WASHINGTON – U.S. Senator Jim Risch (R-Idaho), ranking member of the Senate Foreign Relations Committee, today gave the following opening remarks at a full committee nomination hearing. The second panel consisted of the Honorable Rahm Emanuel, nominee to be ambassador to Japan, and Mr. Jonathan Eric Kaplan, nominee to be ambassador to the Republic of Singapore.
Ranking Member Risch gave the following remarks for the second panel:
“Thank you, Mr. Chairman, and thank you to both of our nominees for your willingness to serve, and your family’s as well.
“On the nomination of ambassador to Japan – our alliance with Japan is the bedrock of our ability to advance a free and open Indo-Pacific. Over the past decades, the U.S.-Japan alliance has become a critical example of how strong defense ties can bring about stability and prosperity.
“As we look forward to working with the new Japanese prime minister and his team, it is vital that we strengthen and sustain this critical alliance, especially in the face of growing regional threats.
“We’ve seen important steps in that direction, including the emphasis on cooperation with Japan, Australia, and India through the Quad.
“The U.S. and Japan are also working together with other partners in the region to finance the construction of a reliable and secure undersea cable connecting Palau to the rest of the Indo-Pacific, as well as bring electricity to Papua New Guinea. This is the foundation for future U.S.-Japan cooperation in advanced technology, supply chain diversification, global health, and other critical areas.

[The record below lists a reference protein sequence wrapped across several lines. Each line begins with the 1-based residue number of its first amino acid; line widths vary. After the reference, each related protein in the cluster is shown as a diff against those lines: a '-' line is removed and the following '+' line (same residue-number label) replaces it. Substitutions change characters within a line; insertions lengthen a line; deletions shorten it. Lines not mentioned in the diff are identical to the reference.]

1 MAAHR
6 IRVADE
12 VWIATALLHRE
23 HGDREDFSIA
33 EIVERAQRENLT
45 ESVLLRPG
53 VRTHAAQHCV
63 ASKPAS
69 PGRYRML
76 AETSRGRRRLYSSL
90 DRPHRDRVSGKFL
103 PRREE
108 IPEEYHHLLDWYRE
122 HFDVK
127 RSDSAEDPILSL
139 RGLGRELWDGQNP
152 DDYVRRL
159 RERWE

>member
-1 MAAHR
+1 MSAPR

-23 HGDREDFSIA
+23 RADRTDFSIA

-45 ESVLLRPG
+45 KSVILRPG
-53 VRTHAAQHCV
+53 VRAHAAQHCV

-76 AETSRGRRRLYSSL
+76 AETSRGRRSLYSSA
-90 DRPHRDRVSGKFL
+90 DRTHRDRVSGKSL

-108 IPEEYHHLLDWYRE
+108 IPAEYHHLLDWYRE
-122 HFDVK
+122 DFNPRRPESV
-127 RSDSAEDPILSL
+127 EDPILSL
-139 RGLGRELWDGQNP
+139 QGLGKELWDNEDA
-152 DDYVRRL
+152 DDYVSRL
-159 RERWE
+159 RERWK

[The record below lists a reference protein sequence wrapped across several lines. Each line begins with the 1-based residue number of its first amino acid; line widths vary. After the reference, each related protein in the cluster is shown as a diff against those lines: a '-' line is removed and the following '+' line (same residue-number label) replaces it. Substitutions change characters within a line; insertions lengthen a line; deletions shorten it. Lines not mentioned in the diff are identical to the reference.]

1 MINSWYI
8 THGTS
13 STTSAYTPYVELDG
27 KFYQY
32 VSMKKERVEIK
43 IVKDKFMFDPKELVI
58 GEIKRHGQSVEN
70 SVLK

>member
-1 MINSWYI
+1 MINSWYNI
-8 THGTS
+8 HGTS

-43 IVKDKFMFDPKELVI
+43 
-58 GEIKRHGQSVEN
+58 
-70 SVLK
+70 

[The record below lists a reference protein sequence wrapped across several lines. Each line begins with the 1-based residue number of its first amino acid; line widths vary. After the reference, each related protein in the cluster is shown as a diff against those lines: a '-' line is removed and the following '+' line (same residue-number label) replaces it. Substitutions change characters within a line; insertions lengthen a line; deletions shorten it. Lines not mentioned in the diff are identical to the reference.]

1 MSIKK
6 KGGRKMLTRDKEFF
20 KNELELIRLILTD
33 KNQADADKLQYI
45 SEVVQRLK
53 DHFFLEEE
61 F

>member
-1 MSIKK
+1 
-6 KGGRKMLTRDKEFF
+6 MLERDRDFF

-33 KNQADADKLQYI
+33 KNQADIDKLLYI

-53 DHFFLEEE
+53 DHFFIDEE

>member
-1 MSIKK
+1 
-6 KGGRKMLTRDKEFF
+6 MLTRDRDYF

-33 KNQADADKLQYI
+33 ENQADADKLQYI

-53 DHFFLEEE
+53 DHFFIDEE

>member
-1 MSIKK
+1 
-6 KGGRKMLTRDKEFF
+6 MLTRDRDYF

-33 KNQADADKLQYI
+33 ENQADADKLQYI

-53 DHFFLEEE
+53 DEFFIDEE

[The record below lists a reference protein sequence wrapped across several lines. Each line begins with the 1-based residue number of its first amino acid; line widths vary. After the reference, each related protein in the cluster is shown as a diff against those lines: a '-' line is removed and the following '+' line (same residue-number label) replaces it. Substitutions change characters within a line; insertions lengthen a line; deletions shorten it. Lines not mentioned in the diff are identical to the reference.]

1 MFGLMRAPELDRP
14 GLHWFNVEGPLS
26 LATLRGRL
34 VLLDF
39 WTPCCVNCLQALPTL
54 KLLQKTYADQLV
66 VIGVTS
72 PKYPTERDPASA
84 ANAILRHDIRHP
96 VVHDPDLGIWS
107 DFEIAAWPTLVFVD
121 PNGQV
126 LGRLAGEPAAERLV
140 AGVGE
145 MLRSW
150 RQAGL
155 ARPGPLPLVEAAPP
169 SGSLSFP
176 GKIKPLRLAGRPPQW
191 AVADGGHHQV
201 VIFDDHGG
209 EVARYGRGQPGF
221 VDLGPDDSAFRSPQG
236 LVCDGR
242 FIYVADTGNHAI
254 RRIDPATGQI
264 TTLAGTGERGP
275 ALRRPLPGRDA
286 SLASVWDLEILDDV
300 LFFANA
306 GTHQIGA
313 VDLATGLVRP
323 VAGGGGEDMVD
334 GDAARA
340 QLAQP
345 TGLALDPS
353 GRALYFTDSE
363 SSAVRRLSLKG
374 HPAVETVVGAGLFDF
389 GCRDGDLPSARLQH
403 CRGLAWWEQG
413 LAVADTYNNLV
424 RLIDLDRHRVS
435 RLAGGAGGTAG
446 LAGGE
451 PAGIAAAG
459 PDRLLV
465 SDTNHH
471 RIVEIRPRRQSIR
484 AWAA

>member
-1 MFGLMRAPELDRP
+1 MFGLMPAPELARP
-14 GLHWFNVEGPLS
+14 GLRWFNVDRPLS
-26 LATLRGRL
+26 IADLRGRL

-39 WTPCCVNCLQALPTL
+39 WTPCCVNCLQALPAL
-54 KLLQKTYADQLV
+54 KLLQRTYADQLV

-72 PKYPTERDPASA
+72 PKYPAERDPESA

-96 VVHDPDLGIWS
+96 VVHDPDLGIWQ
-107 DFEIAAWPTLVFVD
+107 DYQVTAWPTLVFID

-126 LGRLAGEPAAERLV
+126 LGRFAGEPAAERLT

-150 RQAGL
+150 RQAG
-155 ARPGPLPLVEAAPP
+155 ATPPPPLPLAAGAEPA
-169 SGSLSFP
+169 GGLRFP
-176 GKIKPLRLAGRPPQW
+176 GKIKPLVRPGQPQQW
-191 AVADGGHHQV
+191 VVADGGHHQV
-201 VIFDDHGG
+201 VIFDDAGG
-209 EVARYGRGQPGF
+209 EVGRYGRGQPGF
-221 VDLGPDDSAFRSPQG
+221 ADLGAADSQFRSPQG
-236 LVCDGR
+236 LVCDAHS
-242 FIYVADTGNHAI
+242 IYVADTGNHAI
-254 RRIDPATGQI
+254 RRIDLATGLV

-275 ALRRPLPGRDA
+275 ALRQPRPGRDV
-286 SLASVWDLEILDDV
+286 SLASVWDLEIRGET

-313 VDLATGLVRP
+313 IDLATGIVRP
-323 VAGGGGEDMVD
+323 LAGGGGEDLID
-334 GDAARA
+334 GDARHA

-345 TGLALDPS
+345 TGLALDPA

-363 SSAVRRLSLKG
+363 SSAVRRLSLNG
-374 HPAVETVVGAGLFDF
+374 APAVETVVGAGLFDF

“On the security front, we must maintain and strengthen the credibility of U.S. extended deterrence commitments. I’ve said it before and I’ll say it again now: a sole-purpose nuclear declaratory policy, or any perceived weakening of our extended deterrent, is a betrayal of our alliances in the Indo-Pacific, including Japan.
“We must also ensure our system is equipped to provide advanced capabilities to our allies in the region. To achieve this, Japan must do its part and work with us on cybersecurity and technology security, as committed during the Biden-Suga summit. However, certain parts of the State Department that come up with reasons not to provide these critical capabilities are a major impediment on this issue.
“If confirmed, Mr. Emanuel, you are going to see the security environment we face firsthand, and I expect that you will counter instincts and policies that would weaken our security ties with Japan. We shouldn’t tolerate those.
“On to the nomination, Mr. Kaplan, of being ambassador to Singapore.
“If confirmed, you will be our steward in one of our closest partners in Southeast Asia. Idahoans know just how important our security partnership with Singapore is. We are proud to host, and have for some time, Singaporean F-15 pilots and their families as they train at Mountain Home Air Force Base.
“We should all support expanding our security cooperation with Singapore, building on the Memorandum of Understanding renewed in 2019.
“On the economic side, I want to hear how you will apply your private sector background to growing economic cooperation with Singapore, including on supply chain issues. Singapore is an important trading partner for the state of Idaho.
“On the defense side, Singapore has made clear that while it seeks a close relationship with the United States, it also seeks to maintain cooperation with China, including through increased defense ties. Another critical task for our next ambassador is to work with Singapore on issues where China seeks to exert pressure or undue influence in the country.
“And, along with the chairman, I want to underscore the meeting that we had that I think was a very significant and forward-looking meeting we had with the people of Singapore.
“I look forward to hearing your thoughts on all of those issues.
“With that, back to the chairman.”
These remarks have been lightly edited for clarity. Witness testimony is available on foreign.senate.gov.